The main attraction of Lake Mungo is the sand sculptures formed by the erosion of an ancient dune on what was the lake’s eastern shore before it dried up some 18,000 years ago as a result of climate change. These formations present in different colours (yellow, orange, red, grey) depending on when the sand was originally laid down.
In the early morning or evening light they take on an eerie appearance and make great photographic subjects. Ancient history is also being revealed by the erosion of the dune - much of which was started by rabbit plagues in the late 1800’s. As the wind slowly peels away the layers of sand, the bones of prehistoric wombats the size of cattle are being revealed.
The skeletons of Mungo Woman and Mungo Man who were discovered here in 1969 and 1974 respectively represent the oldest known human remains found in Australia. Mungo Woman is also the oldest evidence of human cremation in the world. Human habitation of Lake Mungo has been shown to exist as far back as 40,000 years ago.
A must do for any visitor to Lake Mungo is the discovery tour run by the aboriginal owners and managers of the National Park. Those participating in the tour are taken into areas closed to the public (which is practically all of the dune) and shown relics of previous habitation – 30,000 year old fire sites, stone knives, middens, along with the unique erosion Lake Mungo is famous for.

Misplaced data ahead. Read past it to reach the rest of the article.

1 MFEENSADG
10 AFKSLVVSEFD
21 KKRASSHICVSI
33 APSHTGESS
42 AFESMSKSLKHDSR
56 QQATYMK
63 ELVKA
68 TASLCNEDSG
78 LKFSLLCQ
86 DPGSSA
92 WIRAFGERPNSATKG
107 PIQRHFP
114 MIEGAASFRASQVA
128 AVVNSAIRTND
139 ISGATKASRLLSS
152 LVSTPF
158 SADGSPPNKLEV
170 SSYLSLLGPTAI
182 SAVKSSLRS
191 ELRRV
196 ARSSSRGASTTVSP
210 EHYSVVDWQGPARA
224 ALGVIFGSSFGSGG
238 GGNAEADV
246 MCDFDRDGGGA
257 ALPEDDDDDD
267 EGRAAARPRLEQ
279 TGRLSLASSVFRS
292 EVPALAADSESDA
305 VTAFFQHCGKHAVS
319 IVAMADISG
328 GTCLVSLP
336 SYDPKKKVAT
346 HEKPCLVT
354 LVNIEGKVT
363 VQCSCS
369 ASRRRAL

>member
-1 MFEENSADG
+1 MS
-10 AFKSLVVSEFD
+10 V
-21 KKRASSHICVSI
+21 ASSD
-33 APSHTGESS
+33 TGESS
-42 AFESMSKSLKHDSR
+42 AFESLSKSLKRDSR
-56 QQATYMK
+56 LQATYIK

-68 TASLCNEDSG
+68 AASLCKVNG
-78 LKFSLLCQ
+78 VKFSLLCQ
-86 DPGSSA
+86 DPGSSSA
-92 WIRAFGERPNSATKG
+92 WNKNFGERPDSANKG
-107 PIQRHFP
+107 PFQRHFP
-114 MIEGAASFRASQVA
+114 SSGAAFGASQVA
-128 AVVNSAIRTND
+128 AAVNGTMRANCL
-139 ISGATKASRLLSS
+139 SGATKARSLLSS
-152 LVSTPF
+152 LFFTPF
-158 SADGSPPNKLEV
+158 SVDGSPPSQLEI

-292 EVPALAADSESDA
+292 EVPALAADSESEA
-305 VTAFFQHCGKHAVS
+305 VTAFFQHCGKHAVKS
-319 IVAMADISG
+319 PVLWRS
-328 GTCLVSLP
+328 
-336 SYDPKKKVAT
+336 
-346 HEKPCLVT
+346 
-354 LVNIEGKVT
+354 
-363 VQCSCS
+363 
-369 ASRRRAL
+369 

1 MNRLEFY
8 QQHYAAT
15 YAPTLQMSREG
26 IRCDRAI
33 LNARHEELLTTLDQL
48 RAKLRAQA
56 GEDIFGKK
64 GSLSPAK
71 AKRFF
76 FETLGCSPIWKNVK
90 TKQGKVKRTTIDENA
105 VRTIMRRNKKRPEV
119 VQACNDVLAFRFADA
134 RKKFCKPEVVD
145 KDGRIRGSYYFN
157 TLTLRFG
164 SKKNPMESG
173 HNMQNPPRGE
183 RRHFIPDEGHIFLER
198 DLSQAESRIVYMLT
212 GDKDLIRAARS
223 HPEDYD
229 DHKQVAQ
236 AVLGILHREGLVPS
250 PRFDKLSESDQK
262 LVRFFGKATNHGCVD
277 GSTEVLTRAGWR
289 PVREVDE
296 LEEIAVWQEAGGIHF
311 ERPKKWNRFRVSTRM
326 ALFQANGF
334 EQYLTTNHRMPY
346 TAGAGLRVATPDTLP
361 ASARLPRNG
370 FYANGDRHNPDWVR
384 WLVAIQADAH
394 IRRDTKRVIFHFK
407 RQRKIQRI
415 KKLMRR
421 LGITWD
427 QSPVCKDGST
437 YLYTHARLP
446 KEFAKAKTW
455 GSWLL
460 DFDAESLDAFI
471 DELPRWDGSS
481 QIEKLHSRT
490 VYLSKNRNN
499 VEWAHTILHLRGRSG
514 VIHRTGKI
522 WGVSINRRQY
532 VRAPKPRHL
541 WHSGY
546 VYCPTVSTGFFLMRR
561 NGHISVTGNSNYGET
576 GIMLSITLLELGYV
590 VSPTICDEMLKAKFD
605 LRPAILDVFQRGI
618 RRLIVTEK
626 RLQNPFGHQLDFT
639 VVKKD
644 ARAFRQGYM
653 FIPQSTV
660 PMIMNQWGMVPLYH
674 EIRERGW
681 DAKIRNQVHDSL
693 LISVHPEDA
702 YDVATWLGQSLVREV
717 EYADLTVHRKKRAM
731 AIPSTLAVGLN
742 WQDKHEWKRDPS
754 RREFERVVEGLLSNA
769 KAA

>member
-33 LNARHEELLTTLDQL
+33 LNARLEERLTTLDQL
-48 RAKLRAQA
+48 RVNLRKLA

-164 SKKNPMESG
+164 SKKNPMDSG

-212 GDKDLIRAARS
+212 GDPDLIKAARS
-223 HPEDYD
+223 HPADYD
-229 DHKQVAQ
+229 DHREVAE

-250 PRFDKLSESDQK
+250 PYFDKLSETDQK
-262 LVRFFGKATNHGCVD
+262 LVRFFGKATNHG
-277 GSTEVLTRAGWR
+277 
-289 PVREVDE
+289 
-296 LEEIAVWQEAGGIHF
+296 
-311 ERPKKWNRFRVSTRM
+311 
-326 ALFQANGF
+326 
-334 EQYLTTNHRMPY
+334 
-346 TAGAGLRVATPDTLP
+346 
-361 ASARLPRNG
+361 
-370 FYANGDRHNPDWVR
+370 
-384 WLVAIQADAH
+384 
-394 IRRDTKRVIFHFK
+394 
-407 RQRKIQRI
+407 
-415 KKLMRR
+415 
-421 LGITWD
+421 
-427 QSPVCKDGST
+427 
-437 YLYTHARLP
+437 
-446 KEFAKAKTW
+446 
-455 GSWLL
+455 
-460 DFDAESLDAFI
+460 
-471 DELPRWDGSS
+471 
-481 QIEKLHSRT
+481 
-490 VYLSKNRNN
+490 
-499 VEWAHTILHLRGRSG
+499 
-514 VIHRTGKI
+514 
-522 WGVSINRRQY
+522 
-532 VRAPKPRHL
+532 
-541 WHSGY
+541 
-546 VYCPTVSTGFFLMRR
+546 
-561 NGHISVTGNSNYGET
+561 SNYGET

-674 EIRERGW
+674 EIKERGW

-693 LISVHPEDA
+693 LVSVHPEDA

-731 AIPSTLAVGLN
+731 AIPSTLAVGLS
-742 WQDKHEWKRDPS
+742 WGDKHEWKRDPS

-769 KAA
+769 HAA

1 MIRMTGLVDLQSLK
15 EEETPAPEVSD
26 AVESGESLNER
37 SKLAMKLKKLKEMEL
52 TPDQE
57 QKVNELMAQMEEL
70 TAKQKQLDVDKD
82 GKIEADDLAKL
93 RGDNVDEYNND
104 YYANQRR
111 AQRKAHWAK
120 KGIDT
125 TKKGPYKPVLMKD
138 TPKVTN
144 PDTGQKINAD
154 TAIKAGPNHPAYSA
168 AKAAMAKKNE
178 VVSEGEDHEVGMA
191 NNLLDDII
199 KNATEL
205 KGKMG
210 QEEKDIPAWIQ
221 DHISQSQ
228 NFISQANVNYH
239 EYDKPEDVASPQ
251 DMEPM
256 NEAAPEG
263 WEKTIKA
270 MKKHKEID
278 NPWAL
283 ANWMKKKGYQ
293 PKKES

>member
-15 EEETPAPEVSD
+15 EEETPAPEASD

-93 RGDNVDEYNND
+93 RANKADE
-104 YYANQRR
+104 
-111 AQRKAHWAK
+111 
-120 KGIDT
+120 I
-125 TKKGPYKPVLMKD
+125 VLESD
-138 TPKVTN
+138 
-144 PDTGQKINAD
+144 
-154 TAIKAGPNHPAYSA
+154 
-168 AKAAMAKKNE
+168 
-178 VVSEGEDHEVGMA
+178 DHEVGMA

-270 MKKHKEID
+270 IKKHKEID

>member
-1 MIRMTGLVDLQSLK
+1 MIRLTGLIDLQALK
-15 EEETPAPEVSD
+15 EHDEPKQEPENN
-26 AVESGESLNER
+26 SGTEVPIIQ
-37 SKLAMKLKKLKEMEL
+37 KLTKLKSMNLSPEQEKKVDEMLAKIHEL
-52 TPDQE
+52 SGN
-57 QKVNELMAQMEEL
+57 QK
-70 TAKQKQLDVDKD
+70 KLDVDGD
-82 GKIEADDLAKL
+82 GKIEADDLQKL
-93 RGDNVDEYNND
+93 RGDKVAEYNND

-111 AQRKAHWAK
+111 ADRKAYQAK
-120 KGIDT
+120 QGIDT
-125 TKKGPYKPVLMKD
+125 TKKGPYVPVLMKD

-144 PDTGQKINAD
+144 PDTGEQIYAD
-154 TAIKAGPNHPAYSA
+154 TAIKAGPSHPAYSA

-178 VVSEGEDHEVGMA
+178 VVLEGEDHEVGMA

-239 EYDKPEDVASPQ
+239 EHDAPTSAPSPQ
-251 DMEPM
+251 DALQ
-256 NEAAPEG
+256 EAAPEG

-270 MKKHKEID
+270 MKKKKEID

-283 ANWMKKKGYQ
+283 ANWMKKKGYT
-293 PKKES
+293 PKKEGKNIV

The rangers also explain what the various trees and shrubs were used for - most had medicinal or dietary value to the original inhabitants. Bush tucker is everywhere when you know where to look - such as the bush tomato with its small red tomato-like fruit.
I’d never really noticed this small unassuming plant but now realise it is very common and must have been great source of nourishment for the original inhabitants. The tour ends on the top of live dunes which are slowly moving with the prevailing winds into the plains to the east of the lake.
The old Mungo Woolshed near the visitors centre was built by Chinese labour around 1869 from local Cyprus pine which is resistant to termites. When you consider all the wood in this large building was cut locally and hand sawn into planks you get an idea of the effort involved. The Chinese came from Victoria seeking work after the gold diggings down south began to show poorer returns.